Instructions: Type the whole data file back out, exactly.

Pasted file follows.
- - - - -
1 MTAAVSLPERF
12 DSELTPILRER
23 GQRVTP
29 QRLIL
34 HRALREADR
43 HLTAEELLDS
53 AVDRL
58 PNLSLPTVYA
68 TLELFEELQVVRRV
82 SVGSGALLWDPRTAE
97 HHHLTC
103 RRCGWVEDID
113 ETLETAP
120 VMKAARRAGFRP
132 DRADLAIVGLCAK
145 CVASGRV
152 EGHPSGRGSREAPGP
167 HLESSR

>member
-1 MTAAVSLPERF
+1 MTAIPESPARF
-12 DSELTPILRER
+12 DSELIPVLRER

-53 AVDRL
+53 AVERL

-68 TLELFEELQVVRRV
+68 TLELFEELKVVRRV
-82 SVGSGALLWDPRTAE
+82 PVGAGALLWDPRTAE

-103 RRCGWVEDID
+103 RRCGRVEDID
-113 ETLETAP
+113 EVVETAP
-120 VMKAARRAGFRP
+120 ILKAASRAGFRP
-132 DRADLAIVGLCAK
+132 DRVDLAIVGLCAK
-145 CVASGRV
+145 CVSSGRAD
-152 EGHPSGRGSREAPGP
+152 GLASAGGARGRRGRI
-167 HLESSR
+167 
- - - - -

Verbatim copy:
1 MTAAVSLPERF
12 DSELTPILRER
23 GQRVTP
29 QRLIL
34 HRALREADR
43 HLTAEELLDS
53 AVDRL
58 PNLSLPTVYA
68 TLELFEELQVVRRV
82 SVGSGALLWDPRTAE
97 HHHLTC
103 RRCGWVEDID
113 ETLETAP
120 VMKAARRAGFRP
132 DRADLAIVGLCAK
145 CVASGRV
152 EGHPSGRGSREAPGP
167 HLESSR

>member
-1 MTAAVSLPERF
+1 MTAIPESPARF
-12 DSELTPILRER
+12 DSELIPVLRER

-53 AVDRL
+53 AVERL

-68 TLELFEELQVVRRV
+68 TLELFEELKVVRRV
-82 SVGSGALLWDPRTAE
+82 PVGAGALLWDPRTAE

-103 RRCGWVEDID
+103 RRCGRVEDID
-113 ETLETAP
+113 EVVETAP
-120 VMKAARRAGFRP
+120 ILKAASRAGFRP
-132 DRADLAIVGLCAK
+132 DRVDLAIVGLCAK
-145 CVASGRV
+145 CVSSGRAD
-152 EGHPSGRGSREAPGP
+152 GLASAGGARGRRGRI
-167 HLESSR
+167 